If you have a mirror, you’re probably all too aware that stressful times often coincide with stressed-out skin. For lots of us, acne flare-ups are the most common stress-related skin issue, but depending on your body’s response, stress can also trigger issues such as hair loss and eczema. To help us understand the stress-skin connection, we turned to Dennis Gross, MD, one of New York City’s top dermatologists, to break it all down—and to help us figure out how to cope.
As a dermatologist, can you “see” stress by looking at someone’s skin?
The visible signs of stress on the skin are redness, dry patches, dullness, tired eyes, fine lines, and flare-ups. When we’re stressed, our bodies take on a fight-or-flight response. Blood rushes to our vital organs and hormones like adrenaline and cortisol spike. Since the skin is not a vital organ, this can lead to decreased circulation, which inhibits the skin from receiving the same amount of oxygen, nutrients, and antioxidants as it usually does, making the skin’s problems appear worse.
How does the overproduction of cortisol, the “stress hormone,” affect our skin?
Spikes in cortisol can result in inflammation, collagen breakdown, and decreased circulation. The combination of these things can exacerbate autoimmune issues and lead to flare-ups for conditions such as: acne, eczema, psoriasis, rosacea, vitiligo, hair loss (Alopecia Areata), and hair thinning (Androgenetic Alopecia or Telogen Effluvium).
Does cortisol also affect inflammation or do anything to the skin barrier?
As I mentioned earlier, stress triggers inflammation in the body, which can cause inflammatory conditions such as acne to flare and worsen. Cortisol depletes oil, water, and the skin’s microbiome – all things key to having a healthy moisture barrier. The skin barrier is responsible for sealing in hydration and protecting the skin from infection. However, when it’s disrupted, water loss occurs, leaving the skin dry, flaky, and more susceptible to irritation and delayed healing.
Does “stress acne” have a look?
People experiencing higher stress levels are more likely to see inflammatory pus-filled papules or nodules pop up in the oiliest part of the face (for most, this is the T-zone). A telltale sign of stress-acne is that you’ll get a cluster of new pimples all at once.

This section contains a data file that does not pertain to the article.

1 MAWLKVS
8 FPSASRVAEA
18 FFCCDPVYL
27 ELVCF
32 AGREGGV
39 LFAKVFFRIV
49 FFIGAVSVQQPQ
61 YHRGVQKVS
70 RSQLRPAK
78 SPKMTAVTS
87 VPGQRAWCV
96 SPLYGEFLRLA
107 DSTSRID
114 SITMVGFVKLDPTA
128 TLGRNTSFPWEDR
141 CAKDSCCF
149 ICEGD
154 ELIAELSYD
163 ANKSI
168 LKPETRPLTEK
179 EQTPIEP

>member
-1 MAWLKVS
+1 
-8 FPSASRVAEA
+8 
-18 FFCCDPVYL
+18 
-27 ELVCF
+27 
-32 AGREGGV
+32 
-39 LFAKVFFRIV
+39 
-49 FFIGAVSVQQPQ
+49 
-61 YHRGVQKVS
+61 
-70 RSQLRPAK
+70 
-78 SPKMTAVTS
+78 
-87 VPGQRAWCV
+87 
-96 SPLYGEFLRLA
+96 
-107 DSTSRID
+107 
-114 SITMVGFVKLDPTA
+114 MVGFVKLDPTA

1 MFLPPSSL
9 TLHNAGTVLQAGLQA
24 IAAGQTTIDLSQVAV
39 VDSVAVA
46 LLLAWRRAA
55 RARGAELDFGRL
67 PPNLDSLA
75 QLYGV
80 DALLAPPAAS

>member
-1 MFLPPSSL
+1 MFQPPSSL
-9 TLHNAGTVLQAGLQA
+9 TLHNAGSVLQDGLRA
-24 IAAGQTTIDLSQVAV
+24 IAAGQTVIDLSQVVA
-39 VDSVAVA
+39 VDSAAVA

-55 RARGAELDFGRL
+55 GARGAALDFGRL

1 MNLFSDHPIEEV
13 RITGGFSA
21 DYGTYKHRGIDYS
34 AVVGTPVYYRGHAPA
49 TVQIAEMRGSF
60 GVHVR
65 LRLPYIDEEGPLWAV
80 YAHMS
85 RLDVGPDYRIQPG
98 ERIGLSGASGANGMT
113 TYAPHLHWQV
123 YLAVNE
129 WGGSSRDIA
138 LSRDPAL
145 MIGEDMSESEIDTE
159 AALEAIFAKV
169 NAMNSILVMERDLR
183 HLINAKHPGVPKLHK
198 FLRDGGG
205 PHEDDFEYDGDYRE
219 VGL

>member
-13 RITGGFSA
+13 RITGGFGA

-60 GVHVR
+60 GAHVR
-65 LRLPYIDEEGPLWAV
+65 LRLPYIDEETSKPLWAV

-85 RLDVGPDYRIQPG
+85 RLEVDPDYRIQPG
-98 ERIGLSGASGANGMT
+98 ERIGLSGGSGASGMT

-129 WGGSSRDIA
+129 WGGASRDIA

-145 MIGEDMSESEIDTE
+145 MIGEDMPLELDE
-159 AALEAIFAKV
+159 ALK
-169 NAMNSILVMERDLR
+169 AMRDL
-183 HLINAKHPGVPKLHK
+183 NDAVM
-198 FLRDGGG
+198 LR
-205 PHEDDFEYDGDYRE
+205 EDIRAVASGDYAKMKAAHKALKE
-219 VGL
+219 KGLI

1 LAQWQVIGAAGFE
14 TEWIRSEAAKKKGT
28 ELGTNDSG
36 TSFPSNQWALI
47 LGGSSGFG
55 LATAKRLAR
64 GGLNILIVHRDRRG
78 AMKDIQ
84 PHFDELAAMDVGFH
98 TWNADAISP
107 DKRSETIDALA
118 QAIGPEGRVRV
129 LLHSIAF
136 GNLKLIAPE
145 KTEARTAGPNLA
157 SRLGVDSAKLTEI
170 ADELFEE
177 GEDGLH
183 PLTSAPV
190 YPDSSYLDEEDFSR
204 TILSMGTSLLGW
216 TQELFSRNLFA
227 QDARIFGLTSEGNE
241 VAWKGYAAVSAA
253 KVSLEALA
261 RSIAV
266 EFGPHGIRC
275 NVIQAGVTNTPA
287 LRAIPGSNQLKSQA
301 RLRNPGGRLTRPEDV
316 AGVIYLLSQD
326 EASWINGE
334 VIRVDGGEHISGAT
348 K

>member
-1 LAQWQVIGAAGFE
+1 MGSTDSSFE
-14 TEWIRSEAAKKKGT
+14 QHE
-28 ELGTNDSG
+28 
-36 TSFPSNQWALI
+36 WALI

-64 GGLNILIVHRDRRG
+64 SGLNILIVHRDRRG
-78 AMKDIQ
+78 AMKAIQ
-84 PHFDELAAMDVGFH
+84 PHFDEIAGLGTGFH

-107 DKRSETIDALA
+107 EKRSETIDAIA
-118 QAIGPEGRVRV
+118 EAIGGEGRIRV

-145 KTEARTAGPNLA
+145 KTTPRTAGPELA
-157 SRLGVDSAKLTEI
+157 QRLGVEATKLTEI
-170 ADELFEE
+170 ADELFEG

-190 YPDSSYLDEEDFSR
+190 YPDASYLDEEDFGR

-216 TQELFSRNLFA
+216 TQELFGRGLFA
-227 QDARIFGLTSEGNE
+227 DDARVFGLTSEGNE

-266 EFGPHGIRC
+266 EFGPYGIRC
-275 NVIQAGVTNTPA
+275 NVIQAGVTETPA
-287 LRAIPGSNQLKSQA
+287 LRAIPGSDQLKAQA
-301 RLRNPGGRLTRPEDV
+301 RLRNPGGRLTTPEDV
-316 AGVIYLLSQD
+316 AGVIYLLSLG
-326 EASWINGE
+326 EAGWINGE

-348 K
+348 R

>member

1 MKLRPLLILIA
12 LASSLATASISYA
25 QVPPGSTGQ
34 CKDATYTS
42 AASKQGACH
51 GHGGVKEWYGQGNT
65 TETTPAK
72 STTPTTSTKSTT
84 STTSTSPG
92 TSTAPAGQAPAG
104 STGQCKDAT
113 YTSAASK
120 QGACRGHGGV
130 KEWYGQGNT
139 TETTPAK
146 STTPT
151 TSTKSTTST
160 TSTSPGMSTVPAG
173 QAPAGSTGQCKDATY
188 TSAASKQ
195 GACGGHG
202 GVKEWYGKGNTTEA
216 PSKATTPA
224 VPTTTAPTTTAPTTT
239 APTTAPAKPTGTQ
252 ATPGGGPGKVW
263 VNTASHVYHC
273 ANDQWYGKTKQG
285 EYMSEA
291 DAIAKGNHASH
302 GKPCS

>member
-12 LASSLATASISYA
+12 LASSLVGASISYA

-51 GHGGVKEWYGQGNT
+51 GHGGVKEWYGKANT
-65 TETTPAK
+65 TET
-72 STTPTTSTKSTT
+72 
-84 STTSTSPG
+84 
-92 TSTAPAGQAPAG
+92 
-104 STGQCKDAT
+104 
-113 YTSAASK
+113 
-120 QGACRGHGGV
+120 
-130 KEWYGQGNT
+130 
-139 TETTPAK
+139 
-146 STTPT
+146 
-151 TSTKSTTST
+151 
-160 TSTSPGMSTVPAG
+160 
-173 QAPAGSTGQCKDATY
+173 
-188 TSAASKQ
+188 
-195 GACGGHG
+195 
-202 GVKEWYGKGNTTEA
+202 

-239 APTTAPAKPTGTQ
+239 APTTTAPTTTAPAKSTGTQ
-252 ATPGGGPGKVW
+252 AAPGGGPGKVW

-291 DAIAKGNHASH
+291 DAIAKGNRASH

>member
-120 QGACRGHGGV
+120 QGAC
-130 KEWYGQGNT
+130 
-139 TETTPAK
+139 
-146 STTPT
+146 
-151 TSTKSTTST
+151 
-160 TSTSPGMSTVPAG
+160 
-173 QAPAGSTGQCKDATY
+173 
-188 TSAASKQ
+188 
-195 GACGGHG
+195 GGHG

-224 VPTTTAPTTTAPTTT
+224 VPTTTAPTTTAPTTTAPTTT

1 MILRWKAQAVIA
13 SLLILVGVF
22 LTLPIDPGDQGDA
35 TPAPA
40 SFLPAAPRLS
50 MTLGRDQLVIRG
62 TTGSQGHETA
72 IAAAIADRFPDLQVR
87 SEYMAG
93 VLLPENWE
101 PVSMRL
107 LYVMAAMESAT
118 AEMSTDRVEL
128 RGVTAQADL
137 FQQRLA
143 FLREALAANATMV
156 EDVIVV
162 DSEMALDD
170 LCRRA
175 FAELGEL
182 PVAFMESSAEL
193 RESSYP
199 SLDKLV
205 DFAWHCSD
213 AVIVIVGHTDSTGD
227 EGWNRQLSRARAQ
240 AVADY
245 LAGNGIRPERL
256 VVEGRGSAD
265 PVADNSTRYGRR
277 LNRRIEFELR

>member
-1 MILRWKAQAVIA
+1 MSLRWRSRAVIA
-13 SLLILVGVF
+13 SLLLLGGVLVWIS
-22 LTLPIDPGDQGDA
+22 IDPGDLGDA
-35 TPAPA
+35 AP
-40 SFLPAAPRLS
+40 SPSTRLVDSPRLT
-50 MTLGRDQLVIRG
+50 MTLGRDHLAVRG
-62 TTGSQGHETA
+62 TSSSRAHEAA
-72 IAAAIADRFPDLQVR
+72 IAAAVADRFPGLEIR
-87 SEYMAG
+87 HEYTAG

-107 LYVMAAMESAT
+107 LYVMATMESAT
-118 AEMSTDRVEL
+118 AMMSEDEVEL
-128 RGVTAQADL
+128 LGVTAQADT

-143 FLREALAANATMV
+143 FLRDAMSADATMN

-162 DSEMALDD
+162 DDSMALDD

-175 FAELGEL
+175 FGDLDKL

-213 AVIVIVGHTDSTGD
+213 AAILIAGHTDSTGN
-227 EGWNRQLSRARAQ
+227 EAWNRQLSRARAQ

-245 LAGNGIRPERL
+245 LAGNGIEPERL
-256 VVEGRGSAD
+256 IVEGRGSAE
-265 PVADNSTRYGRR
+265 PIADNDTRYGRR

Does chronic stress affect our skin differently than an acute stress event? Or is it all pretty much the same?
Both acute and chronic stress can negatively affect overall skin wellness; it just depends on the person and how they tolerate stress. One person might have an acute stressor that causes a flare up of breakouts, while another person may be chronically stressed and experience intermittent flare-ups.
Beyond cortisol, stress can affect the way we sleep, eat, and exercise. If those lifestyle factors are suboptimal, how can that affect our skin in turn?
Stress often initiates a negative feedback loop. When you’re stressed, you’re more likely to neglect self-care, not get adequate sleep, skip exercise, and eat an unhealthy diet. These behaviors can disrupt your circadian rhythm, break down skin’s structure, and reduce circulation – leading to tired eyes, which appear as more wrinkles, laxity, dark circles, and puffiness. People may also find that these behaviors can aggravate existing skin issues and trigger breakouts.
When you have patients whose skin is affected by high stress levels, what’s your course of action?
I recommend investing time in activities like meditation, exercise, and getting enough sleep to help diminish stress. When your body is able to manage stress and avoid spikes in cortisol and adrenaline, your skin will look better. Unfortunately, stress today isn’t entirely avoidable and definitely not predictable. Focusing on improving lifestyle habits combined with maintaining a consistent skincare routine that incorporates niacinamide, superfoods, and adaptogens (like my B₃Adaptive SuperFoods Collection) will be your best bet to combat stressed skin.
Any suggestions on how to reduce stress while caring for our skin?
Your skin-care ritual is an excellent form of self-care because it allows you to slow down and care for your body and mind. One way to reduce stress while caring for your skin is to incorporate facial massage into your daily regimen. Facial massage has been shown to lower your heart rate and help reduce anxiety. I love adding lymphatic massage to a facial because it also increases blood circulation and encourages skin cell renewal. Another way to reduce stress during your daily skincare routine is to wind down with a face mask. Examine your skin to see what it needs that day, and then choose a mask that’s tailored to your skin’s needs. Take the 15 minutes waiting time to relax with a book, journal, or just resting.